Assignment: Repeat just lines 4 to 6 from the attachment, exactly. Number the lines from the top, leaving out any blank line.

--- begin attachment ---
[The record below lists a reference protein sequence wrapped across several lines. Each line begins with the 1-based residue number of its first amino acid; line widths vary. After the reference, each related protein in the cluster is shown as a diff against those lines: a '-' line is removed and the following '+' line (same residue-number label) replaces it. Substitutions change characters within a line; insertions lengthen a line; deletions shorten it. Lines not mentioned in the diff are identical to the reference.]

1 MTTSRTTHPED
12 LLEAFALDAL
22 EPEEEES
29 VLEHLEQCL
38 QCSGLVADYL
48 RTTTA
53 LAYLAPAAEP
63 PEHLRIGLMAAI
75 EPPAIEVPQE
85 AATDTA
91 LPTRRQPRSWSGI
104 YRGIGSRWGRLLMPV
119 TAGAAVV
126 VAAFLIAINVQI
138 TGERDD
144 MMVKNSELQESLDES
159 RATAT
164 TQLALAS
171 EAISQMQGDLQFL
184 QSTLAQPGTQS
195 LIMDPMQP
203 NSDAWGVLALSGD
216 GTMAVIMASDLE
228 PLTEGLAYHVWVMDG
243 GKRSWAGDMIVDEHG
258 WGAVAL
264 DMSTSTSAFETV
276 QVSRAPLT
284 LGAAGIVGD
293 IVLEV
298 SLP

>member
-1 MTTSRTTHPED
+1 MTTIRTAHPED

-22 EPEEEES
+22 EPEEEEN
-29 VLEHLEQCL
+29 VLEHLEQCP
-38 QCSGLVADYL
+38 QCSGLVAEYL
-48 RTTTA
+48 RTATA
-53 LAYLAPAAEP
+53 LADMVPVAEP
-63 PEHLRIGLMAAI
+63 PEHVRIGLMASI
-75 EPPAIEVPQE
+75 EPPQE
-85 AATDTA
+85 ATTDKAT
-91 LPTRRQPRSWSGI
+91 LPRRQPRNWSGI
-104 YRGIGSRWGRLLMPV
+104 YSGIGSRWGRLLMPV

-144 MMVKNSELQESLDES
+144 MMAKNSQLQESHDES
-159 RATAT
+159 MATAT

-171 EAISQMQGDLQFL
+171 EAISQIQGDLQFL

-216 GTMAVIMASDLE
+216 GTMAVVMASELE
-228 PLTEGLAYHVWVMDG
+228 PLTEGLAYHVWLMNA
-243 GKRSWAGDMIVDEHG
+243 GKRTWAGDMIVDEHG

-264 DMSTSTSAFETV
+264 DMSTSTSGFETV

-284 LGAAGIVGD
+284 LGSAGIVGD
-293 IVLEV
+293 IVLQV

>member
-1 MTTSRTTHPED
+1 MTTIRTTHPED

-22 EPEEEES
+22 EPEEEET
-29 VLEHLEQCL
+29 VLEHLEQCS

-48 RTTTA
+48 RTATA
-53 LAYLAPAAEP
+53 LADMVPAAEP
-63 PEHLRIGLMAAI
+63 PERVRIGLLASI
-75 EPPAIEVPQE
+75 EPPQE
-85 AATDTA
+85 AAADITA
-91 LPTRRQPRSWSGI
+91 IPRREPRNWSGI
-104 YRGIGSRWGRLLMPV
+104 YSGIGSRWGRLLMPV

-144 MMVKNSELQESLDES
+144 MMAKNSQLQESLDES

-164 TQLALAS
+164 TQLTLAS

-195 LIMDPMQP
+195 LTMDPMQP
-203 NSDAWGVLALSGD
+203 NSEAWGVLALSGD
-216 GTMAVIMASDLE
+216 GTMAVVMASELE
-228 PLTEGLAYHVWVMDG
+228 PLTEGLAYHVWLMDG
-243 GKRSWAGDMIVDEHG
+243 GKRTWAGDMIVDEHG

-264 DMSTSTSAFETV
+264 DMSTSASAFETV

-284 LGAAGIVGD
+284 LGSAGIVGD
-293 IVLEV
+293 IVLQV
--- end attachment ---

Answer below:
22 EPEEEES
29 VLEHLEQCL
38 QCSGLVADYL